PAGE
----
A lot of activists seem to have a mechanistic view of change, or perhaps they expect what quack diet pills offer, “Quick and easy results guaranteed.” They expect finality, definitiveness, straightforward cause-and-effect relationships, instant returns, and as a result they specialize in disappointment, which sinks in as bitterness, cynicism, defeatism, knowingness. They operate on the premise that for every action there is an equal and opposite and punctual reaction and regard the lack of one as failure. After all, we are often a reaction: Bush decides to invade Iraq; we create a global peace movement. Sometimes success looks instant: we go to Seattle and shut down the WTO [World Trade Organization], but getting to Seattle can be told as a story of months of organizing or decades of developing a movement smart enough and broad enough to understand the complex issues at hand and bring in the ten thousand who would blockade. History is made out of common dreams, groundswells, turning points, watersheds — it’s a landscape more complicated than commensurate cause and effect, and that peace movement came out of causes with roots reaching far beyond and long before Bush.
Effects are not proportionate to causes — not only because huge causes sometimes seem to have little effect, but because tiny ones occasionally have huge consequences. Gandhi said, “First they ignore you. Then they laugh at you. Then they fight you. Then you win.” But those stages unfold slowly. And as the law of unexpected activist consequences might lead you to expect, the abolition movement also sparked the first widespread women’s-rights movement, which took about the same amount of time to secure the right to vote for American women, [and which] has achieved far more in the subsequent eighty-four years, and is by no means done. Activism is not a journey to the corner store; it is a plunge into the unknown. The future is always dark.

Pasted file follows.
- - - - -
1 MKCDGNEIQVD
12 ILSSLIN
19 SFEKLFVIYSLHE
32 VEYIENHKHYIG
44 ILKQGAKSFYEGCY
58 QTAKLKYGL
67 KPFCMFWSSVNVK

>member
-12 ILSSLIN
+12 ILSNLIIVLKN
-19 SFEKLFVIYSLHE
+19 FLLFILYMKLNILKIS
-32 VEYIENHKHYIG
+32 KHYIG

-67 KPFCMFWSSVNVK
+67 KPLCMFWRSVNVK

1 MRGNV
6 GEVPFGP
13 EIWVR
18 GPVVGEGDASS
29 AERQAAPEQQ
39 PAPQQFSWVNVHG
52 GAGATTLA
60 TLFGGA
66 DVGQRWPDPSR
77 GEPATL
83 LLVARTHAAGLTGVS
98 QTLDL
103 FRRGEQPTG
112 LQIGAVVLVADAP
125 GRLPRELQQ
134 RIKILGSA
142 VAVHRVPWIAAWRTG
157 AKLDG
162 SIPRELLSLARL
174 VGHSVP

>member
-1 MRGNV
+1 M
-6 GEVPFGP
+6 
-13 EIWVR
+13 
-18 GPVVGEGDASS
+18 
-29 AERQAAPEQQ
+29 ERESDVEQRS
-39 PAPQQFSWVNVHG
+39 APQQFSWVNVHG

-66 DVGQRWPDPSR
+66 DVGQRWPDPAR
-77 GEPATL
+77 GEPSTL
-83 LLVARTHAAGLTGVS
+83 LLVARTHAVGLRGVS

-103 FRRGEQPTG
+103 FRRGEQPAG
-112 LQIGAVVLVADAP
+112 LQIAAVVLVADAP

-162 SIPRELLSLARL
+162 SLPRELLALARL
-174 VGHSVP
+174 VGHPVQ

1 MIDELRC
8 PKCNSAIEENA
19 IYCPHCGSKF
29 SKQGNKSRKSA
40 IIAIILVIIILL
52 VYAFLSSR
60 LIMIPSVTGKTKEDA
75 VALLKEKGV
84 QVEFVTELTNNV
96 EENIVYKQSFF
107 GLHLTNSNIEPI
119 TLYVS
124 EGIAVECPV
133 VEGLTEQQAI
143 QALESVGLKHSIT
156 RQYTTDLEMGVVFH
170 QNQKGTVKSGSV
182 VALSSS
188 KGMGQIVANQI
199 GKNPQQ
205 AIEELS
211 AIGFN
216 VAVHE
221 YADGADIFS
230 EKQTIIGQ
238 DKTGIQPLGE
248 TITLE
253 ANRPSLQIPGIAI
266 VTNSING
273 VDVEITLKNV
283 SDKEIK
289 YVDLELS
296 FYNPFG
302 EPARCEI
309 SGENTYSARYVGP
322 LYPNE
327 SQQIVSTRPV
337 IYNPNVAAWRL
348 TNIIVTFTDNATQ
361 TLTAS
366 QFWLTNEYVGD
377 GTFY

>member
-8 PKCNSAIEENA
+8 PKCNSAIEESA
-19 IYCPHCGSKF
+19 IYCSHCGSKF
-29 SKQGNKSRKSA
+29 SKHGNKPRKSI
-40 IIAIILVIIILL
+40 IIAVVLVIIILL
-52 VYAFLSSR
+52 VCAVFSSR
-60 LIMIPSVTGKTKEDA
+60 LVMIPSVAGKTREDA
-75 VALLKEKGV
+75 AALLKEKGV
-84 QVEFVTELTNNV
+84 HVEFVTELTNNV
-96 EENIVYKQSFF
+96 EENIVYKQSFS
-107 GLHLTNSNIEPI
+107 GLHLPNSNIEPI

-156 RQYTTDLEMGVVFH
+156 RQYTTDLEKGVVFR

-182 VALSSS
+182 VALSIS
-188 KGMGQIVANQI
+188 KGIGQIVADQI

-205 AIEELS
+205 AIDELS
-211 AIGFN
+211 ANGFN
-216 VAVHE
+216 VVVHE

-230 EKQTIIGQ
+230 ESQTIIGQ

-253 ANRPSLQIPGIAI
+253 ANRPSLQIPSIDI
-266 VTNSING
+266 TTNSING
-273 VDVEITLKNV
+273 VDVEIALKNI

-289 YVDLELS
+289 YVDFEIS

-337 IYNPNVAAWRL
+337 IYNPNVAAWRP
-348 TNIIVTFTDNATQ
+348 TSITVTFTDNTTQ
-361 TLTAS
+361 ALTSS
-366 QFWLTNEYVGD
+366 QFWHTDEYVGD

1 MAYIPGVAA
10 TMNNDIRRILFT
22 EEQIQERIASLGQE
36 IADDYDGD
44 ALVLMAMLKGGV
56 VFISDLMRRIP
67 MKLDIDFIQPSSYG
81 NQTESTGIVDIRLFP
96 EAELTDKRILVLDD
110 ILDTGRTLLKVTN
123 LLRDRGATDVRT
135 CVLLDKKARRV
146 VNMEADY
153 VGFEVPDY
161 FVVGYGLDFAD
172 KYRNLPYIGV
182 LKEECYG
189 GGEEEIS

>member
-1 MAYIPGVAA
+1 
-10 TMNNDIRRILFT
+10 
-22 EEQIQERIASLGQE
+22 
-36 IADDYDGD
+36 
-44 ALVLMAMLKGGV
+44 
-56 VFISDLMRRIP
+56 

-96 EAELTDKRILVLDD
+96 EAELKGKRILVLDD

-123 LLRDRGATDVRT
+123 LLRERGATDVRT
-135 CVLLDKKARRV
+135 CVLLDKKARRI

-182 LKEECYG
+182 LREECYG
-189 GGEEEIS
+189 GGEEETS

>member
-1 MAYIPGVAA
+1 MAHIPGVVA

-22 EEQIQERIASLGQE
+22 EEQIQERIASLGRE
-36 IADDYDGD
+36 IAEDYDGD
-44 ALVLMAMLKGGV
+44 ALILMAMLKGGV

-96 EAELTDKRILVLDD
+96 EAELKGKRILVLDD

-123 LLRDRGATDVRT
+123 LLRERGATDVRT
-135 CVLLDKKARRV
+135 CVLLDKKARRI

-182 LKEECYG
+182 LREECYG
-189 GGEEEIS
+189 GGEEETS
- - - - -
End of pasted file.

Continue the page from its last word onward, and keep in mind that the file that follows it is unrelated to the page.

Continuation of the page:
Some years ago, scientists attempted to create a long-range weather-forecasting program. It turned out that the most minute variations, even the undetectable things, the things they could perhaps not even yet imagine as data, could cause entirely different weather to emerge from almost identical initial conditions. This was famously summed up as the saying about the flap of a butterfly’s wings on one continent that can change the weather on another. History is like weather, not like checkers. (And you, if you’re lucky and seize the day, are like that butterfly.) [It’s] like weather in its complexity, in its shifts, in the way something triggers its opposite, just as a heat wave sucks the fog off the ocean and makes my town gray and clammy after a few days of baking; weather in its moods, in its slowness, in its suddenness.
A game of checkers ends. The weather never does. That’s why you can’t save anything. Saving is the wrong word, one invoked over and over and over again, for almost every cause. Jesus saves and so do banks: they set things aside from the flux of earthly change. We never did save the whales, though we might have prevented them from becoming extinct. We will have to continue to prevent that as long as they continue not to be extinct, unless we become extinct first. That might indeed save the whales, until the sun supernovas or the species evolves into something other than whales. Saving suggests a laying up where neither moth nor rust doth corrupt; it imagines an extraction from the dangerous, unstable, ever-changing process called life on earth. But life is never so tidy and final. Only death is. Environmentalists like to say that defeats are permanent, victories temporary. Extinction, like death, is forever, but protection needs to be maintained. But now, in a world where restoration ecology is becoming increasingly important, it turns out that even defeats aren’t always permanent. Across the United States and Europe, dams have been removed, wetlands and rivers restored, once-vanished native species reintroduced, endangered species regenerated.